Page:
A: Short. I said I can no longer cope so you can change me. Automaticaly they approved. So I was right in my observation that they wanted me out. A petition was sent by my commanders and the village committees asking the BIAF leadership not to accept my resignation but the petition was not acted upon.
Q: When exactly did you set it up?
A: After my resignation. Around March 2010.
Q: But there were reports you went through an investigation and that disciplinary action was meted out on you.
A: It wasn’t an investigation. When the Malaysian facilitator expressed fears that my separation from the BIAF would become an obstacle to the peace negotiations, sinisikap nila paano ako makabalik. Sabi ko hindi ako katulad nga aso. Ang aso, tingnan ‘nyo ang nature ng aso pag sumuka kainin niya ulit yung suka nya. …Tao tayo….Four sets of emissaries were sent to me. The third batch asked me to sign some papers from the Office of the Chairman that I would abolish the BIFF because an organization cannot have two military forces, that I would abide by the policies of the Central Committee. Hindi ako pumirma kay baka makatulad ni (MNLF chair Nur) Misuari, sumurender sa gobyerno, di na ako makakilos sa sunod kay pumirma ka dyan. So I did not sign but told them to proceed (with your talks) because kung makita ko mismo ang agreement between the MILF and gobyerno, kung yun ang hinahangand natin, eh bakit hindi ako pipirma? Pero wala pa man akong nakita.
Q: You and your group are being viewed as a threat to peace in Mindanao.
A: Peace is an easy word but so difficult to achieve. We need more sincerity. What is the root of the conflict? Government is trying to solve the problem of the Bangsamoro but is not looking at its roots. We’re being given rehabilitation, development but like a patient, if you need operation and you’re just being given medicol, is that sufficient?
Q: We are under a new administration. And the government peace panel chair said they want to solve the problem at its roots.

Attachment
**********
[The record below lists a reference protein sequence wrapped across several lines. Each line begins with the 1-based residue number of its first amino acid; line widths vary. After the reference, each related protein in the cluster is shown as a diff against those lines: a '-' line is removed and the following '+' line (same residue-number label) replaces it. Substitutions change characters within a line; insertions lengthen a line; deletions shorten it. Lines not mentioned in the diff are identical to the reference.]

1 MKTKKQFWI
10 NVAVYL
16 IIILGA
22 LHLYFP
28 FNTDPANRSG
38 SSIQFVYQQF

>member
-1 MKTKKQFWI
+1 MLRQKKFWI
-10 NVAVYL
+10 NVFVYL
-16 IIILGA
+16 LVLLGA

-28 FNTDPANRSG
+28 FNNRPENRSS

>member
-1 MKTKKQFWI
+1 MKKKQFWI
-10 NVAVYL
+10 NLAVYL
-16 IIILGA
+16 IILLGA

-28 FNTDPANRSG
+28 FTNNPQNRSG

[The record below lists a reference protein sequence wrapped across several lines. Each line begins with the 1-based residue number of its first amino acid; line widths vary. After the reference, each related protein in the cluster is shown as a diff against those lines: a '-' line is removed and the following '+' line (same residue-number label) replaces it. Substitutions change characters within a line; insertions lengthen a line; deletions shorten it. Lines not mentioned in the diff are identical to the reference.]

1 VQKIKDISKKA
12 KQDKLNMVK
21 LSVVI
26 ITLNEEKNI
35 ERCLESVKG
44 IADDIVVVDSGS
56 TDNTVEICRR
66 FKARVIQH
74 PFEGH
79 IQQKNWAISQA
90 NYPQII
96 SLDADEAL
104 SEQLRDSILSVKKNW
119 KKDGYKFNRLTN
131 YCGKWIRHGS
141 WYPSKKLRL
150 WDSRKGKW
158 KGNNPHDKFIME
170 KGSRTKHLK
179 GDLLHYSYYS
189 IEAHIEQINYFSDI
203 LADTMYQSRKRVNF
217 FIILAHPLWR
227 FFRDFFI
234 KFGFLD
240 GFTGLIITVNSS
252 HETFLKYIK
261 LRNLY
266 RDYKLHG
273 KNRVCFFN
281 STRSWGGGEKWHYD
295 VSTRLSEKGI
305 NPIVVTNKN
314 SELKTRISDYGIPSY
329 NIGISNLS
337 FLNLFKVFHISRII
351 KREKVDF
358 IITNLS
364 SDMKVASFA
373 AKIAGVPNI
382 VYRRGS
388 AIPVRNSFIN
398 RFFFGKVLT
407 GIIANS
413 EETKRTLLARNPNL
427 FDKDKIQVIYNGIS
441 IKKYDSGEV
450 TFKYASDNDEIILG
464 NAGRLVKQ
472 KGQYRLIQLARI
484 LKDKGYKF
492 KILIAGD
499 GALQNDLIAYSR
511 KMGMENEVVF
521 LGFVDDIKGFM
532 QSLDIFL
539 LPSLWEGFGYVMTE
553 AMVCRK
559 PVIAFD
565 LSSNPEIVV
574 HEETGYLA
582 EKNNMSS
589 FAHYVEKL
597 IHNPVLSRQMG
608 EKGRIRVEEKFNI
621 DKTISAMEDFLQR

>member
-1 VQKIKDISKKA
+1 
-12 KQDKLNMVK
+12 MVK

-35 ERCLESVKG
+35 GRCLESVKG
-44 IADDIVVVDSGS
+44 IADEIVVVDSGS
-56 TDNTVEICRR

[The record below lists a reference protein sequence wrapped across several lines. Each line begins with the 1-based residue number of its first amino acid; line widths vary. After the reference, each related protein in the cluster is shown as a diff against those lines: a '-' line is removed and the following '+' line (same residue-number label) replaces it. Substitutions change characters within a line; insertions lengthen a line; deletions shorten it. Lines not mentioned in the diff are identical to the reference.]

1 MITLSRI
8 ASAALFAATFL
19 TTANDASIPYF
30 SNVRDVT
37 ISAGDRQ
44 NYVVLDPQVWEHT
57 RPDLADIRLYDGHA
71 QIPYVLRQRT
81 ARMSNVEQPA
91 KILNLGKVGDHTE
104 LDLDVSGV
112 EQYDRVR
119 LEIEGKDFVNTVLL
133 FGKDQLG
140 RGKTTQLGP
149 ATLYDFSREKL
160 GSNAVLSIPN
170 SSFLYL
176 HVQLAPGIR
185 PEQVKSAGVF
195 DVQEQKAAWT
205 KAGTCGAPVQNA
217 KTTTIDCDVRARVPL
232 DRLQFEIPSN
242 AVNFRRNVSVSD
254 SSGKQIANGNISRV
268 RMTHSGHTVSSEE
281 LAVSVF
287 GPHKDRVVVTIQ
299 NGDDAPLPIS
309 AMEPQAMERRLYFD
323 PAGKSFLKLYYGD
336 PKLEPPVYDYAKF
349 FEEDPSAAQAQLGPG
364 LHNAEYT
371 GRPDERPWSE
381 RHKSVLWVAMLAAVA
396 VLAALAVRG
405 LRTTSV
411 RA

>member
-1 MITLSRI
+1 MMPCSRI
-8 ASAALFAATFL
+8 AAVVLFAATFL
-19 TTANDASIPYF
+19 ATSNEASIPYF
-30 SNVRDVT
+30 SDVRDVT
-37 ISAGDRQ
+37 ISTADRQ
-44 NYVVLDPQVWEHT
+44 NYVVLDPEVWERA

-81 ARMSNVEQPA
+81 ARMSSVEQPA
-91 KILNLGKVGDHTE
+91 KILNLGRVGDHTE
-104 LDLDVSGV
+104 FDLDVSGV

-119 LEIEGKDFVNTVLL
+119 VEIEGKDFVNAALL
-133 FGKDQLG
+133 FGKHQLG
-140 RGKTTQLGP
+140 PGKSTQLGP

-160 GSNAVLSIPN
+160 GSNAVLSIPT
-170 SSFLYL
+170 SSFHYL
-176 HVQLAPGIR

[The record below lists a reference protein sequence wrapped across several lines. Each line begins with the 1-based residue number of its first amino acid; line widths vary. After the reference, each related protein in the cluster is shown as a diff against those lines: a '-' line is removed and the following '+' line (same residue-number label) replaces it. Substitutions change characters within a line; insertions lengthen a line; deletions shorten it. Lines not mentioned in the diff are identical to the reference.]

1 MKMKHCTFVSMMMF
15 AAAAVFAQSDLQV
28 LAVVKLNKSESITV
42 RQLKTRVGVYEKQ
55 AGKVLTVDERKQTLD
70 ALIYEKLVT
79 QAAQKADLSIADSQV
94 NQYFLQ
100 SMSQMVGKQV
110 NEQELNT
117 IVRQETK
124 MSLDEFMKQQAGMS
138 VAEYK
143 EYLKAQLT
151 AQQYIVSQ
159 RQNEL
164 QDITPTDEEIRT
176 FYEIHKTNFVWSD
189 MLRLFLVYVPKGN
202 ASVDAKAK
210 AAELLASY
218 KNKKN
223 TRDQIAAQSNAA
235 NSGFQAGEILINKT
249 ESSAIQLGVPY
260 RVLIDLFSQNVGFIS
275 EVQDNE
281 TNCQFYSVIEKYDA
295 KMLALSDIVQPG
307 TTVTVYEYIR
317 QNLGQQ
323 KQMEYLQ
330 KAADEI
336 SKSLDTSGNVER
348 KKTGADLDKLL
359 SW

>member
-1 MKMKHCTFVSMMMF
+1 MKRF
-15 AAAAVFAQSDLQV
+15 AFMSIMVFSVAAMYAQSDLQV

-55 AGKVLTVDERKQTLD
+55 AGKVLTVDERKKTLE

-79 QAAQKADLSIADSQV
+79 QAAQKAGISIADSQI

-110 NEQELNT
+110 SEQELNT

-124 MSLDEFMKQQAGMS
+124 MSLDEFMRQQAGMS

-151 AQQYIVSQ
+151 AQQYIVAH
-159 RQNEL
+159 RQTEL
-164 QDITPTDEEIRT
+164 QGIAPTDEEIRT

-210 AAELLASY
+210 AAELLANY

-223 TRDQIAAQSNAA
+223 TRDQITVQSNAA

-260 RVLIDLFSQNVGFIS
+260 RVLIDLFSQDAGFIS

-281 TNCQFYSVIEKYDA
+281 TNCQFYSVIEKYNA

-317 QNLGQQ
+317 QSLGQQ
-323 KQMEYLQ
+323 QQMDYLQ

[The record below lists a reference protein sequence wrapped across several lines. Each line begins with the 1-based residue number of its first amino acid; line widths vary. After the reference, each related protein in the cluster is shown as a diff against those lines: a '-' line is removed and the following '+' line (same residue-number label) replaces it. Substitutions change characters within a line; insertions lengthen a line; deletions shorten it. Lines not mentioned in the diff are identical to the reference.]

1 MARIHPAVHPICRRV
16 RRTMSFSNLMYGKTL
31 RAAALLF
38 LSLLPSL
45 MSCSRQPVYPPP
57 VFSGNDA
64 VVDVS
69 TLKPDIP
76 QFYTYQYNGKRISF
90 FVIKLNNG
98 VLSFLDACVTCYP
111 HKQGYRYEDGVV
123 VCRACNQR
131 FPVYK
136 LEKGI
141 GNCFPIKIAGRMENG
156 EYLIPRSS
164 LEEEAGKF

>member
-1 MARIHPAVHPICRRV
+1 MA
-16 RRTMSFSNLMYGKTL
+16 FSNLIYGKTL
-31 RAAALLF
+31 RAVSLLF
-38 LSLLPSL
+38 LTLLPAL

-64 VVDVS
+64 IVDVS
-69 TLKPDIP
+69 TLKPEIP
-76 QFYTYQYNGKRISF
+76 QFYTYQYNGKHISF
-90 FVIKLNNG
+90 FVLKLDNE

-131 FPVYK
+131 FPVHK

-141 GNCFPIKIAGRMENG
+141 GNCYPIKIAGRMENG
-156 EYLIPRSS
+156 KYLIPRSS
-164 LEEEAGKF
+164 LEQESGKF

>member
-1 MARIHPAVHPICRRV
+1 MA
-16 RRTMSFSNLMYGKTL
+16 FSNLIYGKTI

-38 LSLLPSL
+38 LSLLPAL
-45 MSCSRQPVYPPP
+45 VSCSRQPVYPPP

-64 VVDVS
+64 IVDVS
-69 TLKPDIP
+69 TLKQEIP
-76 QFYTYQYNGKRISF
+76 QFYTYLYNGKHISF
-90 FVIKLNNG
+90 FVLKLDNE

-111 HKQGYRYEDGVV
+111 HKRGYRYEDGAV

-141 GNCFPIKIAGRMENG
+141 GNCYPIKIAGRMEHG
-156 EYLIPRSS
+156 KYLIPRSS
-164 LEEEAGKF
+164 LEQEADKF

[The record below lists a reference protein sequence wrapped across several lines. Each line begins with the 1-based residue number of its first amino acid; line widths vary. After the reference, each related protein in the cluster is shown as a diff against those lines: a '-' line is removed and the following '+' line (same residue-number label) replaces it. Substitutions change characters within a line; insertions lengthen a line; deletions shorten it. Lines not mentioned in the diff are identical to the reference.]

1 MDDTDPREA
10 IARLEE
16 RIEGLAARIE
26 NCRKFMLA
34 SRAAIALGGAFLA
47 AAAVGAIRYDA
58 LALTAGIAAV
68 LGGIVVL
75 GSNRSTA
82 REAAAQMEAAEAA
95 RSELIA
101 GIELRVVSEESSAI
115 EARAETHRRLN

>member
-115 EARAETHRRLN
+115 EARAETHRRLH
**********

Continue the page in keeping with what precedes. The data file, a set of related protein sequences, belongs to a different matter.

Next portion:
A: They’ve been saying that for many years now. The MOA-AD (Memorandum of Agreement on Ancestral Domain) proved government was just deceiving the Bangsamoro. Last February 9, they said 25 prisoners would be freed. Now it’s down to five but we were told this is still subject for review. What kind of negotiation is that? It’s difficult to trust government unless we see sincerity. Hindi agad tayo maniwala sa kanila kung walang ebidensya. Sinabi ko sa mga pinapunta dito ng Central Committee, sabi ko sige na lang mag-usap na kayo. Kung makita namin na sapat na yun, ay sang-ayon na kami pero papirmahin mo ako na hindi ko pa nakikita kung ano bang pinagkasunduan, hindi ako pipirma kahit na mahulog pa ang langit ngayon. Eh tinatakot nila ako na bazookahin ng gobyerno. Kahit na langit ipahulog ngayon…
Q: Ibig sabihin kung magkaroon ng pirmahan at kung maganda naman ang takbo, okay, sang-ayon kayo?
A: Oo. Oo. Respetohin. Lahat tayo gusto ng kapayaapaan.
Q: The government peace panel during the consultations with local government units on April 13 and 14 said the common question being raised by various sectors in Mindanao and Manila is let’s grant we have an agreement with the MILF but there’s Umra Kato. Will this not end up like the MNLF which has broken into several factions? Will this be a never-ending negotiations?
A: Hindi kami nangangailangan ng negotiation. Kami kailangan namin ang resulta. Kahit na hindi kami magnegotiate, pero kung makita namin na yun ang hinahangad natin, okay automatic, we will agree. Sang-ayon na kami.
Q: I want to clarify this. You are being viewed as threat to peace. You will not stand in the way of the peace negotaions? Hindi kayo maging balakid?
A: Hindi hindi. I am not against the peace negotiation pero against ako sa walang hangganan na negotiations. (Last part tomorrow: “We have only one destination” )